Perhaps we might examine our reactions to yoga as it is understood and practiced in modern times and reframe how we see the 8 limbs. Personally I don’t see the 8 limbs having any limb that is higher or lower, although I resonate with the sentiment that it is a shame that students don’t get to experience the richness of the 8 limbs and how they might provide the basis for a spiritual life. This doesn’t however necessitate denigrating the practice of asana. Asana can be be so much more than just the physical, and for most it is. The process of undertaking a regular, disciplined asana practice is one in which we would be hard pushed to not experience or cultivate a number of the other limbs of yoga. It is not a lower limb simply because it involves contorting the body. It is the attitude and intention brought to the asana which enables us to experience the depths of yoga. The popularity of asana, while it could be tempered with stillness practices, attests to the efficacy of yoga asana working on a variety of levels. Depending on why people undertake asana practice it may just be that it isn’t and might never be relevant for that person to intensively study some of the supposed ‘higher limbs’. There is no need for chastising.
And on a final note, all one has to do is look at the many a fallen yoga guru to realise that the supposed ‘Higher’ limbs of yoga are worthless without the ‘lower limbs’. Spiritual experiences are of no merit if they do not shape our actions. Living a life in observance of the ethical and moral foundations (yamas & niyamas) of Patanjali’s yoga are the biggest challenge we all face in yoga practice. Not only are they the biggest challenge for most of us, but if the “lowest” of the “lower” limbs (ahimsa – non harming) was observed our world would be a radically different place to live.
So next time you hear a discussion of the higher limbs of yoga, just remind yourself that higher or lower doesn’t really come into it when we delve into spiritual life. Just keep it simple, do asana, practice pranayama, sing the names of God, meditate or help those in need, whatever works for you. Chasing higher or spiritual experiences is just as self involved as the current asana-self promoting-selfie-rage that we find in modern yoga, no better no worse. If the experiences come, GREAT, if they don’t come GREAT. But in the meantime why not try be a nice person and live a life based on the first ethical principle Patanjali outlines: Ahimsa, life a life in which you minnimise harm, physically, mentally emotionally, spiritually, ecologically to people, all beings and the earth. Surely that is a higher calling than practicing the “higher” limbs?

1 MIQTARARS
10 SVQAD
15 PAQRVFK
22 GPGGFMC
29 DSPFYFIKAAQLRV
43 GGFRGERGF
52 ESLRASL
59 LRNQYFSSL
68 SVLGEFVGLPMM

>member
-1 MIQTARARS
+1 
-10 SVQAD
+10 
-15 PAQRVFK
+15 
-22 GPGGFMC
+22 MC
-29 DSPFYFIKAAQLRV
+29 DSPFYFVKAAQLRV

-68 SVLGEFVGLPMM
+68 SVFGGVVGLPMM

Forget about enlightenment.
Sit down wherever you are and listen to the wind that is singing in your veins.
Feel the love, the longing, and the fear in your bones.
Open your heart to who you are, right now, not who you would like to be.
Not the saint you’re striving to become.
But the being right here before you, inside you, around you.
All of you is holy.
You’re already more and less than whatever you can know.
Breathe out, look in, let go.
– John Welwood –
*Clearly there is a whole lot of nuance I have left out of this to make my point.